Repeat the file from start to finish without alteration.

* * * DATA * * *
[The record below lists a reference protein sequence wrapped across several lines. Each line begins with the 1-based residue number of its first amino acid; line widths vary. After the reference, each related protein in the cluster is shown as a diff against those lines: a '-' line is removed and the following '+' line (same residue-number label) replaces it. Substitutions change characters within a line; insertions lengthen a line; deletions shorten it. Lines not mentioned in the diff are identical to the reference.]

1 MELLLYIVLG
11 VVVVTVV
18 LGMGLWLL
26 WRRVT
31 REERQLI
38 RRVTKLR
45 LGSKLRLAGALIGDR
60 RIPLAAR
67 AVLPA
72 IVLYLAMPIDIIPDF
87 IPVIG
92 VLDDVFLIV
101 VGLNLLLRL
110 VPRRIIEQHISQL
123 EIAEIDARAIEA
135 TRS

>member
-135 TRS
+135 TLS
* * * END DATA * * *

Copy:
[The record below lists a reference protein sequence wrapped across several lines. Each line begins with the 1-based residue number of its first amino acid; line widths vary. After the reference, each related protein in the cluster is shown as a diff against those lines: a '-' line is removed and the following '+' line (same residue-number label) replaces it. Substitutions change characters within a line; insertions lengthen a line; deletions shorten it. Lines not mentioned in the diff are identical to the reference.]

1 MELLLYIVLG
11 VVVVTVV
18 LGMGLWLL
26 WRRVT
31 REERQLI
38 RRVTKLR
45 LGSKLRLAGALIGDR
60 RIPLAAR
67 AVLPA
72 IVLYLAMPIDIIPDF
87 IPVIG
92 VLDDVFLIV
101 VGLNLLLRL
110 VPRRIIEQHISQL
123 EIAEIDARAIEA
135 TRS

>member
-135 TRS
+135 TLS